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Abu Dhabi, UAESunday 23 September 2018

Hanna Mina, Syrian novelist who rejected corruption, dies aged 94

He wrote more than 40 novels and raged against colonialism, corruption and injustice across the Middle East: 'I believe in my Arab world. I wrote about and for it'

Syrian novelist Hanna Mina at his office in Damascus, Syria: he criticised exploitation, greed and persecution of women through his works Photo / EPA
Syrian novelist Hanna Mina at his office in Damascus, Syria: he criticised exploitation, greed and persecution of women through his works Photo / EPA

The eminent Syrian novelist Hanna Mina, who said that his writing explored “human suffering and joy”, has died in Damascus at the age of 94. Syrian state media reported on Tuesday that Mina had died “after a long battle with illness”.

Mina, who wrote more than 40 novels, only two of which were translated into English but many of which were adapted for film and television, was one of the first Arabic writers to use “social realism” in his writing. He raged against colonialism, corruption and injustice across the Middle East.

He is perhaps best known for his 1973 novel, Sun On a Cloudy Day, in which he tells the story of a young Syrian man who rejects his wealthy family in order to spend time with the poor and the oppressed. The novel, which was translated into English in 1997, is set during the French Mandate of Syria and offers a damning critique of the Syrian aristocracy, many of whom aligned with the French in what Mina saw as an unforgivable act of treachery.

Bassam Frangieh, a professor of Arabic in the United States and one of the translators of Sun On a Cloudy Day, told The New York Times: “Hanna Mina always sided with the poor against the rich, against corruption. He was leading a literary revolution in his writing in order to create a new consciousness of the Arab people.”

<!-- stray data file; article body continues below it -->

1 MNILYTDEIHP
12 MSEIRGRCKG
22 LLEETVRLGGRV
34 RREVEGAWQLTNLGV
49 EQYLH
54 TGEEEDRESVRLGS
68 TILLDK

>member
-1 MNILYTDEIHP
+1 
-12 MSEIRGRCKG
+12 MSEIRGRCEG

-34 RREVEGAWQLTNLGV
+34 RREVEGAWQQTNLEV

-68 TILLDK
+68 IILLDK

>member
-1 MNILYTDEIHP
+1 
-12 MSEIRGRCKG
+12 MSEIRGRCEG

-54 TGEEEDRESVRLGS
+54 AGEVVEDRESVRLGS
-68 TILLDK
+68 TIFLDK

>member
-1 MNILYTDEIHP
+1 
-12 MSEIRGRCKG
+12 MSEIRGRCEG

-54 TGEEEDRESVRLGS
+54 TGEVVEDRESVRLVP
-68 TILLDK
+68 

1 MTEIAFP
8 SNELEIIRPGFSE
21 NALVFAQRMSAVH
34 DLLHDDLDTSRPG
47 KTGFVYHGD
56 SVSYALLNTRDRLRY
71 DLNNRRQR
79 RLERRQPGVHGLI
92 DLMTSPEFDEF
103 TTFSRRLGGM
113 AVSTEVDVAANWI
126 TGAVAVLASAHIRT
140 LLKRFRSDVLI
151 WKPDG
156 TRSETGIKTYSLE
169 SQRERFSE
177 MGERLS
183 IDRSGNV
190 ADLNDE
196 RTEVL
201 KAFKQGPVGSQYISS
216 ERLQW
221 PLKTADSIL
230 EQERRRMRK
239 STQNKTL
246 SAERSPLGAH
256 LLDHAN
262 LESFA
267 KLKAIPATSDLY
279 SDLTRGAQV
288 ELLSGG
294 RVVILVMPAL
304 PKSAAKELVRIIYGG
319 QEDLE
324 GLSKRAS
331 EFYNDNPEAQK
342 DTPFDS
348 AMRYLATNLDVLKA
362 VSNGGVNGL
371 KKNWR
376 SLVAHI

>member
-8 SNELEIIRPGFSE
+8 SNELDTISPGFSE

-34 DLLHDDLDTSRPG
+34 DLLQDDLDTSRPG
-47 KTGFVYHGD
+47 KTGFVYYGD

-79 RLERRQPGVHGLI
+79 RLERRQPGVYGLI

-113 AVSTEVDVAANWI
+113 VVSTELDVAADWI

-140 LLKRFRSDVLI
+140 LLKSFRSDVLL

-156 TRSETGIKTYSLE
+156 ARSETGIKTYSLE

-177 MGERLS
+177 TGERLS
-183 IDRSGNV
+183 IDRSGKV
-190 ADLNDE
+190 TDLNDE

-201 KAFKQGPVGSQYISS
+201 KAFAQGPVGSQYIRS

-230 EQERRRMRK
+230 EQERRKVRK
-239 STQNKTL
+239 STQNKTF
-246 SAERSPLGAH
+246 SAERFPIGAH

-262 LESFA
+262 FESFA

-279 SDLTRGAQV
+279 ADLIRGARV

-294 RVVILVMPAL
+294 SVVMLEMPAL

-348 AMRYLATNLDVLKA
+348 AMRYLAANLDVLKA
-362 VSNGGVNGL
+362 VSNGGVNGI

One critic wrote that the radical left-wing politics of Sun On a Cloudy Day “are only revealed in the subtlest, almost surreal manner. Like a glove being slowly turned inside out to reveal the lining, the theme of class oppression and revolt is at first just a hint, then a glimpse. By slow degrees the full hand is brought to light.”

In 2005, Mina was awarded the Arab Writer’s Prize for his collected works and, in 2010, received the Mohamed Zafzaf Prize for Arabic Literature. During his acceptance speech, Mina said: “The Arab world is a whole cultural unit. I believe in my Arab world. I have taken part in its struggle for freedom. I wrote about and for it.”

His life

Mina in his office in Damascus. 
Hanna Mina in his office in Damascus.

Mina was born on March 29, 1924, in Latakia, a port city on the west coast of Syria, though he spent much of his childhood in what is now southern Turkey. His family was so poor that Mina was taken out of education at an early age. One of Mina’s later novels, The Swamp, featured memories from his childhood and was described by one critic as the “greatest autobiography in Arab novel-writing, and the most abundant in brutal honesty and wealth of thought”.

Mina’s youth was a free-wheeling mix of travel and odd jobs. He worked as a barber, a porter, and a sailor, before moving to Damascus in 1950. There he began working for a local newspaper and writing short stories. His first novel, The Blue Lamps, was published in 1954.

Much of his writing is inspired by the sea and he once said that “most of my work is wet with the water of a loud wave”. Mina’s novel, The Sail and the Storm, was included at number 14 on a list of the best Arabic novels of the 20th century.

Mina also helped to found both the Syrian Writers Association and the Arab Writers Union.

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